• Products
  • Catalogs
  • Projects
  • News & Trends
  • Exhibitions

House of Games

Erin Tallman
Add to MyArchiExpo favorites

“Oh, that’s funny,” says a 3-year-old boy on his dad’s shoulders, looking at Morrel’s Strangeye Flower and Bugs, “but scary.”

Hands in his dad’s hair, he was taken around the rest of the museum space of the House of Games exhibition at Maison&Objet’s September show in Paris.

Three wildly fun rooms made up the House of Games: the game room, the salon and the museum. Exiting the museum, visitors could enjoy looking through the various works dedicated to games and gaming at the House of Games bookstore/café. Down the hall in the conference room, the creator of this year’s inspiration exhibition, Vincent Grégoire from Agence NellyRodi, spoke about his installation.

The Break & Make Design Gen

“They grew up with games. Everything’s a game for them.”

Grégoire explained that games now appear in every area of life, including work, and links this to a new game, the goal of which is to play with identity; he believes gaming brings positive results, allowing people to be more creative. During the conference he gave Friday (Sept 2), he points to three aspects of the game that’s reconstructing the design world: society, role and chance.

We don’t work, we play.

In society, we see a growing need to leave the screen and spend time with others, so we’re finding co-workers playing games like Scrabble together at lunchtime or companies like Google who install play areas. There’s even a mixing of the classes as big brands begin producing stylish board games. This “We don’t work, we play” ideology is the heart of today’s design generation.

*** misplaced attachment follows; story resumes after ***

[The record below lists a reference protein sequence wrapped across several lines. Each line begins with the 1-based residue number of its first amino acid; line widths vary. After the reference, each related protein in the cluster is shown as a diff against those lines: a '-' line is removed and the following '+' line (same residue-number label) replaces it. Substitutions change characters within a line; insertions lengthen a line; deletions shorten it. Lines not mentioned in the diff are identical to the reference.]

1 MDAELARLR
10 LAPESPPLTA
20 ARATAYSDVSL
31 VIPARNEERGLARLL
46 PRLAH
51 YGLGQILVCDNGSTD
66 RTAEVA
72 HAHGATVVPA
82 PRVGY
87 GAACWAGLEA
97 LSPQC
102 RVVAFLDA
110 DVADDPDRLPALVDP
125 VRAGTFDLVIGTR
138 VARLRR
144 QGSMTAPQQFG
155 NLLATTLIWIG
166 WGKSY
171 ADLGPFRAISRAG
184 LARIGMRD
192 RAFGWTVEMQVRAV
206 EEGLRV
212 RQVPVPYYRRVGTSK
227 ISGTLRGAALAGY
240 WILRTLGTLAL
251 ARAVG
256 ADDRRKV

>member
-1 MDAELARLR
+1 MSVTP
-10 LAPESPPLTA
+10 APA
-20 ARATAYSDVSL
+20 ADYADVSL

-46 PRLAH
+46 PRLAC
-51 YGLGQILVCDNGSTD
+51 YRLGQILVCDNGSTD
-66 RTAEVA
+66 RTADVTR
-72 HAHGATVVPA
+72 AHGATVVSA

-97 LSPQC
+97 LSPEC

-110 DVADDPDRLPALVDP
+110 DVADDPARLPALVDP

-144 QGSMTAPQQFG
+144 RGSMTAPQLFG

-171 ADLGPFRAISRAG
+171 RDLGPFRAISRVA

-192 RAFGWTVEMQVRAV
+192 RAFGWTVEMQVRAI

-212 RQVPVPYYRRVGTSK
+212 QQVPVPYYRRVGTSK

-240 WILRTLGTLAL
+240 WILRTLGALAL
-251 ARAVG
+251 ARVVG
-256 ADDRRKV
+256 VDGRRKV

As for roles, such as male and female or young and old, a mix-and-match system through digital surrealism seems to be of order. While artists such as Blase add humor to restored paintings and portray the male-to-female role exchange like in Elzo Durt’s collages, architects redefine structural use by plopping hotels, for example, on the roof of other structures. “I can’t count the number of architecture projects that use the roof as a podium.” Grégoire points to Philippe Starck’s ”surrealist” and ”poetic” hotel to be launched in 2018.

“We need to let go of what’s ‘good taste’ or ‘bad taste’ and just add some taste.”

Lucky numbers and symbols are scattered upon objects, offering a chic spirit of hope. Designers are amplifying this “luck is in the stars” philosophy. With eyes everywhere–like Marion Delarue’s Amulet Set of Jewelry–, Grégoire believes this shows the present generation’s desire to feel surrounded, rather than alone in front of their device, “While still holding onto the idea of fantasy,” he said when presenting work from Kristjana S. Williams and Moooi.

Studio Job, according to Grégoire, exemplifies the idea of “making fun of ourselves and playing with the system.” Grégoire explained that today’s design generation bends the rules, takes things apart and builds from pieces taken left and right. He defines them as the break-and-make designers.

Courtesy of Maison&Objet and Frederique Morrel
Courtesy of Maison&Objet and Frederique Morrel

Courtesy of Starck

Studio Job and Land Rover 2013. Courtesy of the artist.

Image via ViviCreativo

Associated Trend items

Related Searches